Geography and General Education: The Nexus of Roles in Post-Secondary Education
Robert A. Harper
Volume 14 (2012), Number 1 & 2, Pages 5-9
How Study Abroad Programs Impact Students’ Futures: A Western Michigan University Case Study
Ashley A. King & Lucius F. Hallett, IV
Volume 14 (2012), Number 1 & 2, Pages 10-41
This study assesses study abroad programs at Western Michigan University in Kalamazoo, Michigan, to examine the lasting effects on students’ careers, as well as, their personal and social development. Given the consistent increase in students studying abroad, it is important to know how and in what ways these experiences are affecting futures. Through a study of survey data collected from past participants in study abroad programs over eight years at Western Michigan University, we analyze whether significant effects developed for students regarding: language fluency and use, academic achievement, cultural development, personal growth, and professional attainment, as well as, how their study abroad experience impacted their lives following graduation. The findings, through gauging the quality of students’ experiences, will assist administrators and coordinators in study abroad programs in higher education towards designing future programs and assessing the potential for success of that design and the long-term impact on participants.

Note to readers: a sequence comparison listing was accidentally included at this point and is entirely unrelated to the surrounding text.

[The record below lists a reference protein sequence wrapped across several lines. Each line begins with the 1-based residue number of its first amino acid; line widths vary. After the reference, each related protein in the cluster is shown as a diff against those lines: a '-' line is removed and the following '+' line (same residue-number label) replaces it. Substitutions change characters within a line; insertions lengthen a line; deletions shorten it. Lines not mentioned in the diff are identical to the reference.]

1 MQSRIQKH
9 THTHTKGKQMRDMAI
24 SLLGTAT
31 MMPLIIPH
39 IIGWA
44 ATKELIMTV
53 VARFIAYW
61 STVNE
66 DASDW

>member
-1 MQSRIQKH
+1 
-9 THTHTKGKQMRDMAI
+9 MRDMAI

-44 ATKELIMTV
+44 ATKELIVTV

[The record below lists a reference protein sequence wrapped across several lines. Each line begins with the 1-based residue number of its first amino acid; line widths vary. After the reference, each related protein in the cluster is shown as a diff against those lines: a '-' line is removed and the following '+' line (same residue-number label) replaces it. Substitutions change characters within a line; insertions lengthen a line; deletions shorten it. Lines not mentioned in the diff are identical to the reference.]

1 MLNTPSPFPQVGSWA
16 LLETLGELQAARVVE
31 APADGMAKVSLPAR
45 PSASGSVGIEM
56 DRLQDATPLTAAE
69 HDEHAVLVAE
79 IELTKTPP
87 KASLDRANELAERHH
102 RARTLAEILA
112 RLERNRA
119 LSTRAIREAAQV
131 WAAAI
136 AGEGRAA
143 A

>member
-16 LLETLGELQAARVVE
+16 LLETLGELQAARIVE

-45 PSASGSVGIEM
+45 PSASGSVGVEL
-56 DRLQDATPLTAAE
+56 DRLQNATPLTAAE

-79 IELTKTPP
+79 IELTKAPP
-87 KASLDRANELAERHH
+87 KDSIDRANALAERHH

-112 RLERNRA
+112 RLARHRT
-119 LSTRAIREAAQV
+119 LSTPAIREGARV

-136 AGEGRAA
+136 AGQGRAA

Keywords: Study abroad programs, student international travel, career impacts, program design
The Course Syllabus as a Guide to Map Interpretation Instruction
Jerry Green, Mary Henry, Liza Skryzhevska & Stanley Toops
Volume 14 (2012), Number 1 & 2, Pages 42-54
Map interpretation skill development in geography is faced with declining opportunities; however, most introductory textbooks have the content to support developing these skills. This paper investigates the extent to which map interpretation is found in introductory geography courses by reviewing 77 syllabi from Internet sources and direct inquiry, and 20 responses, which resulted in an additional 30 syllabi, from a nationwide online survey sent to geography instructors who taught at 4-year universities. Map interpretation was most frequently found in physical geography syllabi followed by human geography, regional geography, and general geography. Our findings indicate that map interpretation skill development is not widely incorporated in introductory courses, however, the syllabi did not always adequately portray the course content and, thus, it would be more useful for assessing the general level of map interpretation skills in geography if syllabi were more informative to the broader community.
Keywords: Map interpretation, map skills, course syllabus, introductory geography courses
The “Greening” of Campuses in Higher Education and K-12 Schools: The Value of Experiential Learning for Sustainability
Denise Blanchard & Brian Cmiel
Volume 14 (2012), Number 1 & 2, Pages 55-76